Combat/Reconnaissance Patrol of the Recon 1st Bn (ABN) 8th Cav during
Operation Nathan Hale June 23, 1966
On July 19, 1966 the 2d Bn (ABN) 327th Inf, 101st Airborne Division
conducted air assaults northwest of Tuy Hoa in the vicinity of Trung
Luong Valley and encountered heavy resistance and casualties from
battles with the 66th, 95th and 18th Regiments of the North Vietnamese
Army 302d Division. B and C Companies of the 1st Bn (ABN) 8th Cav, 1st
Cav Division were inserted to reinforce the 2/327 Inf on June 20. B Co
1/8th Cav linked up with B Co 2/327 Inf in the morning on June 21 in
the vicinity of LZ Eagle. The two airborne battalions experienced
continuous attacks, including hand-to-hand combat, and inflicted heavy
losses on the two NVA attacking battalions. One wounded NVA company
commander was captured from the area in front of the rifle companies
and reported his unit had been annihilated and the other NVA units had
begun to withdraw on the evening of June 22d.
On June 22, Recon 1st Bn (ABN) 8th Cav (Chinese Bandits) were
extracted from reconnaissance operations being performed in Kontum
Province and airlifted to Tuy Hoa airport and placed under the
operational control of the 1st Bn 9th Cav, 1st Cav Division. At 0530,
23 June, the Chinese Bandits Recon Platoon and one Recon Platoon of
the 1/9th Cav were inserted into separate landing zones southwest of
LZ Eagle to regain contact with the one of the withdrawing NVA forces.
The sun was shining and the weather dry and combat engagement was
anticipated so the ranger patrol caps were stowed and helmets donned
as the Bandits approached and then exited the helicopters on the tree
lined hilltop LZ. Both landing zones were located adjacent to wide, ox
cart size, trails that led to the higher hilltops where several
hundred of the NVA 66th Regiment were believed to be occupying. The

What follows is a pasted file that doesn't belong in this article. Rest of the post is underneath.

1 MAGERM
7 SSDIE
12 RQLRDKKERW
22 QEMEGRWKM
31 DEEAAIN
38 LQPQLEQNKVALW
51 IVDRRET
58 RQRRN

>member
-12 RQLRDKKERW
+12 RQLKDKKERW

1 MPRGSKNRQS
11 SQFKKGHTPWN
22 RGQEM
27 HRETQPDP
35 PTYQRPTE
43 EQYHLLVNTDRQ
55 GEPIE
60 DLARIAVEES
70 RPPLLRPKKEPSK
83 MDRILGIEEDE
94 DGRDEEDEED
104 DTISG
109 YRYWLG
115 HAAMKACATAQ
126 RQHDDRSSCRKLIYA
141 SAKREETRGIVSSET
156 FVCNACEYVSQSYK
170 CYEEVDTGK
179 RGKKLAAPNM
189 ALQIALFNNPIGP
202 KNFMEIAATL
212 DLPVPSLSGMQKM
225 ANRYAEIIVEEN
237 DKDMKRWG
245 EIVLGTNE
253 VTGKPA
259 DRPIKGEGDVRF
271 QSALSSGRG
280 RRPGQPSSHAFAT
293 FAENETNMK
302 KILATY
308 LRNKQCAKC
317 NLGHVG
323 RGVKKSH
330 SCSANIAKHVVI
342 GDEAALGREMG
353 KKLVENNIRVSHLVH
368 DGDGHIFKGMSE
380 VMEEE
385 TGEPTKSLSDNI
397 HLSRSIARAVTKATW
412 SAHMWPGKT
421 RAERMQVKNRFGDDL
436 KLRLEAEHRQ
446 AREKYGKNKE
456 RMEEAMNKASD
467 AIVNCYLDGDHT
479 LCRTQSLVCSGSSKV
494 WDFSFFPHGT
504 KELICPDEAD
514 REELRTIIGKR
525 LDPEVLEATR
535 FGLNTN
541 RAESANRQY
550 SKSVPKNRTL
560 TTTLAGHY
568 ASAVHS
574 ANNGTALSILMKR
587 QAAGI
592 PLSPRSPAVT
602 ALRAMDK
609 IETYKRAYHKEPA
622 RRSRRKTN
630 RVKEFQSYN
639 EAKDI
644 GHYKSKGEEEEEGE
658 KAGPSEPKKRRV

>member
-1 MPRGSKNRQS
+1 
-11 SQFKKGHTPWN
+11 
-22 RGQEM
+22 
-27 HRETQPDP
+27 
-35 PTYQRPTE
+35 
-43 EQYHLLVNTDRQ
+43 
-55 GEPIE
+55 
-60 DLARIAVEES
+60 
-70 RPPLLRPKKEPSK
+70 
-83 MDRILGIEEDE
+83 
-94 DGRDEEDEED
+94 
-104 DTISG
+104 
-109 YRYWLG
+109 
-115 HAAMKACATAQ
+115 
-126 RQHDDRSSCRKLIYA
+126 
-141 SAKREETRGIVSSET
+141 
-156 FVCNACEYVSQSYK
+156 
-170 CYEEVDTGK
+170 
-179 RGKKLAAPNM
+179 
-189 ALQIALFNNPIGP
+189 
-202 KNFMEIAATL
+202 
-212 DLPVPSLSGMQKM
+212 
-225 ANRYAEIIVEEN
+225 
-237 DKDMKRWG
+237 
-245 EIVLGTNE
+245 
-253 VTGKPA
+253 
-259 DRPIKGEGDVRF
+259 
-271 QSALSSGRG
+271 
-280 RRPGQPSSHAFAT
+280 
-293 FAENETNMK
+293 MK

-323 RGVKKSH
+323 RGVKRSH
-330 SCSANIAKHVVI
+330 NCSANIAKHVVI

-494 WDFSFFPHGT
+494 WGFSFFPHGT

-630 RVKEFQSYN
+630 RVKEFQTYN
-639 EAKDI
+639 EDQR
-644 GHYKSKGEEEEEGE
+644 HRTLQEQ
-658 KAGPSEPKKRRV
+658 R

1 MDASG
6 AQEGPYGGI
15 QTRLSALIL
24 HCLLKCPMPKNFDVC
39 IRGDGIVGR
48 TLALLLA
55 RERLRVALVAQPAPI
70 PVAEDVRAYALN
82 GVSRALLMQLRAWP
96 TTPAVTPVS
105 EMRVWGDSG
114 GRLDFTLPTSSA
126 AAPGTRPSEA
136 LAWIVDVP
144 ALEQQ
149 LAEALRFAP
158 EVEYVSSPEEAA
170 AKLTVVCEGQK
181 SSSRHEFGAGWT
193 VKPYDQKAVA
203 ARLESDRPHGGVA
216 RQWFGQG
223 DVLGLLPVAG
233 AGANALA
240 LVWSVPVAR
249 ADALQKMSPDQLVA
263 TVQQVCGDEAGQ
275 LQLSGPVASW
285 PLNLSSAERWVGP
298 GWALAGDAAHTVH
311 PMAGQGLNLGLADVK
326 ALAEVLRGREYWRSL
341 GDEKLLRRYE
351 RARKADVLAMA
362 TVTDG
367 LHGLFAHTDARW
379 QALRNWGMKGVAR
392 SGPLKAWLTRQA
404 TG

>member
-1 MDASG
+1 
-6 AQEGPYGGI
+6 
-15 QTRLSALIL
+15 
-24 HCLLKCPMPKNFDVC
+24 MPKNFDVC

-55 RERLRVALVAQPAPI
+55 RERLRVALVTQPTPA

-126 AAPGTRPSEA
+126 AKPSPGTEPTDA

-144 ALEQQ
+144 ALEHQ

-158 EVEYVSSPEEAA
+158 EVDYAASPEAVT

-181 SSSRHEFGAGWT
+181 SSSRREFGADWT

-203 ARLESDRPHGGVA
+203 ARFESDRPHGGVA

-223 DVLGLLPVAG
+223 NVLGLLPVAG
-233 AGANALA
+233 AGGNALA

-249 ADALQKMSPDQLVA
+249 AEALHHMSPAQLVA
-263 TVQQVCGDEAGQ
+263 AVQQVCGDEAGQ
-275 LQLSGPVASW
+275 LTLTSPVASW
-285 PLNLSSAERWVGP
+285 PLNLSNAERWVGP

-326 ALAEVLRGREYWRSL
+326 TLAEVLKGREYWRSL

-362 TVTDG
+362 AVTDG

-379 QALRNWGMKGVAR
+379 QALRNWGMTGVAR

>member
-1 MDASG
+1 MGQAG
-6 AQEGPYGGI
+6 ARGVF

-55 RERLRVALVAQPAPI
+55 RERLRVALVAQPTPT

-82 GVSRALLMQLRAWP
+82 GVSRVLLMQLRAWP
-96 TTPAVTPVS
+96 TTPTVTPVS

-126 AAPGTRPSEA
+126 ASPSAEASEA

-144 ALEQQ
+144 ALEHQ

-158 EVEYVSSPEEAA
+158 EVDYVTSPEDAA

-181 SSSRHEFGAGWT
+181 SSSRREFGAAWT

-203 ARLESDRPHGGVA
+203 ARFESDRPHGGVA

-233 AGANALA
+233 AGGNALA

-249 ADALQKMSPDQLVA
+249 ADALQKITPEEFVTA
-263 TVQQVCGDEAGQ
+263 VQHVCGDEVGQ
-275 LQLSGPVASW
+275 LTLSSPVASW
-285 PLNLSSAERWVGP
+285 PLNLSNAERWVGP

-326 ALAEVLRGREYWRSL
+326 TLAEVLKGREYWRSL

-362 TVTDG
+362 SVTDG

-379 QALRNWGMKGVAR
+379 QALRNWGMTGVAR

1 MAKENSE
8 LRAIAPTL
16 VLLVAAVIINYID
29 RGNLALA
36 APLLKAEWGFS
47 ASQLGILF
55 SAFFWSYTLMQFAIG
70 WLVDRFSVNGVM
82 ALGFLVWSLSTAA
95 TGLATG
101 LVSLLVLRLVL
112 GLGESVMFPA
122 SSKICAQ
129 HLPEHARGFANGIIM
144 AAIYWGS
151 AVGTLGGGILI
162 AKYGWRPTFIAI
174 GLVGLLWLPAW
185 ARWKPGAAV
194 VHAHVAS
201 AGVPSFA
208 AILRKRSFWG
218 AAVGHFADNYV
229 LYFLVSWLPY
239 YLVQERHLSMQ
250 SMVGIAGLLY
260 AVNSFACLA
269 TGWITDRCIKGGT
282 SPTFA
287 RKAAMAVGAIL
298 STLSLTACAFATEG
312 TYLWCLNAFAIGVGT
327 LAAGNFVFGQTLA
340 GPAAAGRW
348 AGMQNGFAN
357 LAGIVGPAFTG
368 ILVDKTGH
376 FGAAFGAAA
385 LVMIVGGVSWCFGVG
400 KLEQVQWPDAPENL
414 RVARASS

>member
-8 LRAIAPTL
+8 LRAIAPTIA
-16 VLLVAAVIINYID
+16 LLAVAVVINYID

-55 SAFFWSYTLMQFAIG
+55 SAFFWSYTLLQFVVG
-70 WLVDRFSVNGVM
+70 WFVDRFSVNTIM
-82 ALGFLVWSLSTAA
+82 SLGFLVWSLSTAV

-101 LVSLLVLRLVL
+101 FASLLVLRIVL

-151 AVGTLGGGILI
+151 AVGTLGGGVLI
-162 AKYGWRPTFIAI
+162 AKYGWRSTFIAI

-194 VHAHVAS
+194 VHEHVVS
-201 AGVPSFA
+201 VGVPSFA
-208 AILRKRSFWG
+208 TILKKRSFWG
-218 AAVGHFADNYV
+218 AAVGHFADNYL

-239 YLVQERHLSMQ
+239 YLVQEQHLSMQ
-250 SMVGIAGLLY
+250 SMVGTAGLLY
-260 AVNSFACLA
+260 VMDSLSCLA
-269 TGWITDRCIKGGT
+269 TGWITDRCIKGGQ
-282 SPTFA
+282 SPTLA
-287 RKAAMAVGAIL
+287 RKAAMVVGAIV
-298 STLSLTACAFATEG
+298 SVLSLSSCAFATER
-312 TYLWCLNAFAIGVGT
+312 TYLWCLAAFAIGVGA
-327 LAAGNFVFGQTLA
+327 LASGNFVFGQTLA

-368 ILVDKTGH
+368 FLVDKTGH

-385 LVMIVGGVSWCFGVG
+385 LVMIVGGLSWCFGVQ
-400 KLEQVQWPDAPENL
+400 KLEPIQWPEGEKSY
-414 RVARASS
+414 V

Bandit LZ was located along the ridgeline approaching the expected
enemy position and the 1/9th Recon LZ was located further downhill in
a draw on the Bandit's left flank.
The Bandits moved along the ridgeline trail and at mid-morning, point
man PFC Raymond Carley observed a NVA size squad moving towards them
and away from the 1/9th Recon Platoon that was proceeding along the
lower trail towards the intersection of both trails. Carley and three
others moved into a position ahead in the vicinity of coordinates CQ
958626 where they were able to kill three of the fleeing NVA before
the remaining NVA, wearing khaki uniforms and some tan helmets,
retreated further uphill.
The Bandits continued up hill along the trail with Carley now opting
to carry the new AK47 that he had removed from one of the NVA and
having given his own M16 and ammunition to the medic assigned to
Recon. Anticipating a main NVA force to be occupying the intersection
of the trails being used by the Bandits and the 1/9th Recon Platoon,
the 25 man Chinese Bandit force advanced slowly along both sides of
the trail while listening to the voices and sounds of the NVA
preparing positions along the ridgeline ahead. Carley continued uphill
ahead of the other Bandits until he located the first enemy positions
and machinegun along the left side of the trail where the Bandits
began to move into combat positions amongst the small and sparsely
treed locations below the NVA. A second machinegun position was
located on the right side of the trail and moments later a third NVA
machinegun opened fire and the Bandits exchanged small arms fire
(rifle, machinegun, and grenades) for several minutes as they
attempted to advance and attack the NVA force.
Operating without orders, SP/4 Frank Spickler, team leader of the 3d
Scout Squad, immediately ran forward to assist Carley and those
engaging the most concentrated NVA force located in the vicinity of
coordinates CQ 962618 where he observed Carley laying along the trail
about 30 feet in front of the nearest NVA position. Carley had been
shot several times and although alive, he was unable to crawl clear of
the withering fire. Spickler moved closer and avoided detection by the
NVA until he attempted to cross the trail and pull Carley to safety.
Heavy enemy fire prevented Spickler from advancing and he withdrew a
short distance to obtain the assistance of other Bandits located near
him. Spickler positioned one of the scouts in a location where the
scout could provide suppressing fire during his effort to move Carley.
Leaving his rifle with the other Bandits, Spickler again moved into
position near Carley, he dashed towards him, dropping to a low craw
when the NVA fired on him and then rolling near Carley, he was able to
hoist Carley on his back and quickly dragged him towards the side of
the trail. During this attempt, Spickler felt the impact of bullets
entering Carley. Once clear of the most intense fire, Spickler carried
Carley to the medic who was already treating several, but less wounded